126.96.36.199 2010 UK
Noel Clarke and Mark Davis
Screening at cinemas now
Oh look. It’s Mickey! Hello Mickey! Mick Mick Mickey!
Right, got that one out of my system!
188.8.131.52, not to be confused with a similarly entitled Perry Rhodan movie from 1967, is another film co-directed by, written by and also co-starring Noel “Mickey from Doctor Who” Clarke.
And it’s a really great movie.
I’ve not seen anything written by or directed by this guy before but all I can say is that the movie I saw this morning is as slickly, stylishly and glossily put together as any current Hollywood mainstream action flick... and it doesn’t really pull any punches either.
The film follows four, admittedly extremely good looking young ladies, over roughly a 48 hour period. It seems very contrived but you don’t really notice that too much as it kinda gets buried in the editing of what is an extremely stylised visual feast. The pacing is relentless... it never really lets up and lets you find rest and that’s probably one of its key strengths since the long line of coincidences which drive the plot forward may start to look a little bit bedroom farce if you were given any real time to think about them.
Early on in the film it starts getting all mid-sixties split screen and, since I’d never seen any of this guys movies before, I immediately assumed that this was probably one of his visual signatures (you know, like DePalma) but after the first half hour played out and the movie, which is told in flashback, caught up to the start of the film again... it became apparent that this technique was being employed as a stylistic device to act as an intro to separate strands of the movie. I hadn’t realised until half an hour through that this was going to be one of those films where the, in this case four, central characters are given their own separate strands and followed individually... all moving forward to the same resolution.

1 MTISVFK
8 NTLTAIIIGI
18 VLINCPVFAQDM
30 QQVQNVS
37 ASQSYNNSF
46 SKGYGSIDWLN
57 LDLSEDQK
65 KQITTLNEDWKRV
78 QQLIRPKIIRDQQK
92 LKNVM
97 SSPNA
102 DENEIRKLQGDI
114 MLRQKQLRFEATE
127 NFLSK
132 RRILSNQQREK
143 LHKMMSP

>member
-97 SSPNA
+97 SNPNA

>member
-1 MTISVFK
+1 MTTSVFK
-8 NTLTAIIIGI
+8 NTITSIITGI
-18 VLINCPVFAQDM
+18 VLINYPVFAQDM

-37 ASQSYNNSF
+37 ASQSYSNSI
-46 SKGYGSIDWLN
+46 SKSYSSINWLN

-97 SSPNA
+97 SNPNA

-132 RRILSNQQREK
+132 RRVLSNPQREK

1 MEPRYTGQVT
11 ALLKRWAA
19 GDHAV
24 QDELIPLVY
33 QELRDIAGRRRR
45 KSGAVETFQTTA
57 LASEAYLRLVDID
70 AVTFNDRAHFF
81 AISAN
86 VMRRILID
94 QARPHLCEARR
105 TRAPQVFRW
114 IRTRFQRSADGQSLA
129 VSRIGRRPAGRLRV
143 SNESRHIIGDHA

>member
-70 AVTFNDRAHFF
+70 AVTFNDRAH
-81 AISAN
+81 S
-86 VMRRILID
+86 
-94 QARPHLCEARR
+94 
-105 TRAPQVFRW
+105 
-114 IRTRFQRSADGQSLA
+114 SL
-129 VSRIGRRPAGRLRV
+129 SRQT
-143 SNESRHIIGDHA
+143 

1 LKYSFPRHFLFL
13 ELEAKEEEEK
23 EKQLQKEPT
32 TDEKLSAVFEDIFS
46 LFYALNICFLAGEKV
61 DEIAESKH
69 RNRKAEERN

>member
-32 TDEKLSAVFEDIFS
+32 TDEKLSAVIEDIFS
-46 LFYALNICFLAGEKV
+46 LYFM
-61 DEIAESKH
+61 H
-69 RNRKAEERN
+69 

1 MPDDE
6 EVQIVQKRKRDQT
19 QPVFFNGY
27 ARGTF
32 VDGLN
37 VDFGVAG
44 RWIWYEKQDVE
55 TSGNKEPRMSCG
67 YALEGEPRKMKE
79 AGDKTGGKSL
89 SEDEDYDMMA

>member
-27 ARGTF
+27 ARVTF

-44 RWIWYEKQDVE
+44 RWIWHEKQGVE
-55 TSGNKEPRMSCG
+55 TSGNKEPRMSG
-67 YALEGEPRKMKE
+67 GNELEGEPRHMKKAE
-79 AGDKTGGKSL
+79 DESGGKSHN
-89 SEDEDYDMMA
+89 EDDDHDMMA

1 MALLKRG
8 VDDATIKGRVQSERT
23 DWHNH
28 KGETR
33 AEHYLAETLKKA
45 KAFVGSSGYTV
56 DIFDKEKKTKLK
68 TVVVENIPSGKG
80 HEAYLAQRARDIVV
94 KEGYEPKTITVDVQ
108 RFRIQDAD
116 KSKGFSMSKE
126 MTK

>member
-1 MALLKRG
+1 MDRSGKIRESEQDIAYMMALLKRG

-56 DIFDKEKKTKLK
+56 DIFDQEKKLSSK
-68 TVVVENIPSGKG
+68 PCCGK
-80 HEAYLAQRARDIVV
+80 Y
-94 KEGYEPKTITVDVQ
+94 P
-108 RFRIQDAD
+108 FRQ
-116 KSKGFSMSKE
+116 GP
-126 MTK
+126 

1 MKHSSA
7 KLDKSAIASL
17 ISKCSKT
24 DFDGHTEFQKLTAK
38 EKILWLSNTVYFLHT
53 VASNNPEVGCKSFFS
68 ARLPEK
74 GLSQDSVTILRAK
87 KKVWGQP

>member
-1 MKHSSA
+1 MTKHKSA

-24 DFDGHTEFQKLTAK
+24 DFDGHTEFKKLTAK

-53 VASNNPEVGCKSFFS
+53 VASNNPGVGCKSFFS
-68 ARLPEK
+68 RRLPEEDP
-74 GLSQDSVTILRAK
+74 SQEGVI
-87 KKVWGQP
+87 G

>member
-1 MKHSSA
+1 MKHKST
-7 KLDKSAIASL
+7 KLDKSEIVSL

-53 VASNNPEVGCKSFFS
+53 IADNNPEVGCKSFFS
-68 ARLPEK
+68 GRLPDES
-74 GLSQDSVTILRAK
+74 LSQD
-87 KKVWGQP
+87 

Loads of the cast of recent years of Doctor Who turn up in it... even the guy who is the voice of the Daleks has a solid supporting role... but the best cameo appearance is the two scenes “stolen” by Mr. Silent Bob himself, the one and only Kevin Smith. He seems to be losing a lot of hair but it doesn’t matter. In this movie he plays someone called Larry... but he’s still quite cool.
I think the only minor criticism of this movie from my point of view is that I felt a little bit excluded from the target audience. This film deals with College age teenagers and that seems to be exactly the audience it’s going after. So everything that comes out of the various characters mouths seems a little naive or innocent or... I dunno... just plain childish?
But that’s fair enough. It’s a small grumble and I was so caught up in the snazzy editing and energetic pacing that I kinda forgot everything else. Definitely worth a watch to support a good little British movie that brings a kinda Tarantinoesque quality to the teenage movie market. Good stuff!